By John Moore

Jason Bloomberg, president at Intellyx, an industry analysis and advisory firm focused on agile digital transformation, said the history of no code dates back to Microsoft Access, a database, and

associated development tools that let business users create applications. Access debuted in 1992.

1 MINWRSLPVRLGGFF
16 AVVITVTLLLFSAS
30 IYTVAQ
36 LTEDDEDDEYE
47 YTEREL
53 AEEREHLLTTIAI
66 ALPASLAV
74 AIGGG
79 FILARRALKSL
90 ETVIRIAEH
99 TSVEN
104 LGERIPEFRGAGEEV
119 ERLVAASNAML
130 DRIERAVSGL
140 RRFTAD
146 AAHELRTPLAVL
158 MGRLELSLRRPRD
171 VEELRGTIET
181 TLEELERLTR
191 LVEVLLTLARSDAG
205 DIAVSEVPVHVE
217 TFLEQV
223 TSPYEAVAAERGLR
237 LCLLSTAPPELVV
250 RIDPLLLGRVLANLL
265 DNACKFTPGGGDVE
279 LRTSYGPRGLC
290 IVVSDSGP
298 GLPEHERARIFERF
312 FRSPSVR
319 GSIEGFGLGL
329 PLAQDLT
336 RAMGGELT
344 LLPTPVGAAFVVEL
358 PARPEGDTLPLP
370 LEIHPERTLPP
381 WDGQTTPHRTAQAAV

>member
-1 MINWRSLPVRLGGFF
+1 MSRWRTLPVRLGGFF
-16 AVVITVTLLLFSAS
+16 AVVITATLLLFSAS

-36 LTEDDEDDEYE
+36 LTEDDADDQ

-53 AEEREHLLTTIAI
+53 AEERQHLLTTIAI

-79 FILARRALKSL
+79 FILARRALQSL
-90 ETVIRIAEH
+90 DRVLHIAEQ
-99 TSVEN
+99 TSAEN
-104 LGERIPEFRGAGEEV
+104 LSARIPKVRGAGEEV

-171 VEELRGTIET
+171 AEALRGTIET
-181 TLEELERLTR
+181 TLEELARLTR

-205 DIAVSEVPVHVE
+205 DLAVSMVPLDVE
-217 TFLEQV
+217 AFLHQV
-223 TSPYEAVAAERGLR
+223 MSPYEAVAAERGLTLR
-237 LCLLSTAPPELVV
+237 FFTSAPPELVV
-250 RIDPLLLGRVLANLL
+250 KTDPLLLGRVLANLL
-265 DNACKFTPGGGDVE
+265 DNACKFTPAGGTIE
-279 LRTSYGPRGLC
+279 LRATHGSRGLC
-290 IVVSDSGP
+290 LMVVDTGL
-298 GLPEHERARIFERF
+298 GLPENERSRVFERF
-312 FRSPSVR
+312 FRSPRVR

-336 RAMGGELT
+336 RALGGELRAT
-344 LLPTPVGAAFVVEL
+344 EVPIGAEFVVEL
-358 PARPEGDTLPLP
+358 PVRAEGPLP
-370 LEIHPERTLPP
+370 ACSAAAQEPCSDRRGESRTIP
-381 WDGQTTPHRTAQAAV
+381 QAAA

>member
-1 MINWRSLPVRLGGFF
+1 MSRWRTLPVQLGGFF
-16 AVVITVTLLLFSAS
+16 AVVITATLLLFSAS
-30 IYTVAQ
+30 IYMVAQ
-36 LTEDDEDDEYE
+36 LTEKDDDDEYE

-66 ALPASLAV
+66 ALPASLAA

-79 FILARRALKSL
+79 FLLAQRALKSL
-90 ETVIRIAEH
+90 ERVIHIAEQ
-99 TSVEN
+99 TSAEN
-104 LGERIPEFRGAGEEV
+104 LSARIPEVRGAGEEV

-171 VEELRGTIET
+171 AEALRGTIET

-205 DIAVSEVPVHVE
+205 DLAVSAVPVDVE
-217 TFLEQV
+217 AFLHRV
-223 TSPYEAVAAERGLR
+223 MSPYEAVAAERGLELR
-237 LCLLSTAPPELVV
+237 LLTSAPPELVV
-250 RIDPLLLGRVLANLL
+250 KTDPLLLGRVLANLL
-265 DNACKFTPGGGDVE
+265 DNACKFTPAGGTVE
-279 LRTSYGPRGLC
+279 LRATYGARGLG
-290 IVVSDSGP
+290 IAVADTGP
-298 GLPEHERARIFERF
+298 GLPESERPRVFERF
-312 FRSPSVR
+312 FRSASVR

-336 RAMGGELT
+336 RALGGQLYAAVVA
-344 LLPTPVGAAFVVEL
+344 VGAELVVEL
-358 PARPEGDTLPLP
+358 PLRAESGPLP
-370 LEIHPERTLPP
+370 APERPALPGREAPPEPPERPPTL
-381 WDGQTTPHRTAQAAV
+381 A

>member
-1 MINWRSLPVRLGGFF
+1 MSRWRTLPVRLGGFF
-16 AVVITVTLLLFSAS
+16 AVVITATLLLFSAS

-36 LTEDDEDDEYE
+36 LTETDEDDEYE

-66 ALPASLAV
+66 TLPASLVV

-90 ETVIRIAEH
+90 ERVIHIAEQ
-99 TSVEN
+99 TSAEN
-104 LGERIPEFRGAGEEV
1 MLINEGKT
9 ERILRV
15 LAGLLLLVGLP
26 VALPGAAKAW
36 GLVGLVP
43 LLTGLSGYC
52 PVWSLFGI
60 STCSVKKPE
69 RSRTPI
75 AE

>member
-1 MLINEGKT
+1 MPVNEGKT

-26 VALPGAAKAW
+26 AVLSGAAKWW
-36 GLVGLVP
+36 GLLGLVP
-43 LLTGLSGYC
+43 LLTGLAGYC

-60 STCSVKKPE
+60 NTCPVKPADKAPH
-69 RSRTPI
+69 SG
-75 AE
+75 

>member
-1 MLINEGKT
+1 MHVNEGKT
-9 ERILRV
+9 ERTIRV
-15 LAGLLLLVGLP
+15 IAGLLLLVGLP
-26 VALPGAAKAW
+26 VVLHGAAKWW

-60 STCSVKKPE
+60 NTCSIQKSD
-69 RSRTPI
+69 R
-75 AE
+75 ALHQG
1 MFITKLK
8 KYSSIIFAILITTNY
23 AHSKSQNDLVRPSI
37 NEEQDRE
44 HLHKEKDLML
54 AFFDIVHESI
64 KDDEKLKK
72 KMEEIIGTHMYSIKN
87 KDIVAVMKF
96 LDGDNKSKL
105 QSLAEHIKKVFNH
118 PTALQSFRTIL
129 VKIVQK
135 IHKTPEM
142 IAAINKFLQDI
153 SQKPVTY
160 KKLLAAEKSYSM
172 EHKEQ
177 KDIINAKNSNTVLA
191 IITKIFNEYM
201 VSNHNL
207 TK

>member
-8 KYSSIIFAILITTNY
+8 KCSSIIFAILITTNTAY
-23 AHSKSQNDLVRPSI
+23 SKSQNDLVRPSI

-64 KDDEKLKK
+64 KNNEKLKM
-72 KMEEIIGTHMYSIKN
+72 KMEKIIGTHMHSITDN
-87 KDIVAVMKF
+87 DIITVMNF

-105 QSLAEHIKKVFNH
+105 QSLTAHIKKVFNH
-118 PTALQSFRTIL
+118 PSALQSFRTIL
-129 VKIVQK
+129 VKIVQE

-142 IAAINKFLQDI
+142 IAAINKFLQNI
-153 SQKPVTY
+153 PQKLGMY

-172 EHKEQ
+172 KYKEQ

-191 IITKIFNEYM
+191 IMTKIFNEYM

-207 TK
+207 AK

The latest generation of no code technology “is Access on steroids,” Bloomberg said. But platforms with drag-and-drop simplicity can end up generating applications that contribute to the shadow IT problem, he added.

The job for CIOs and IT department is to find ways to accommodate citizen technologists without creating application chaos.

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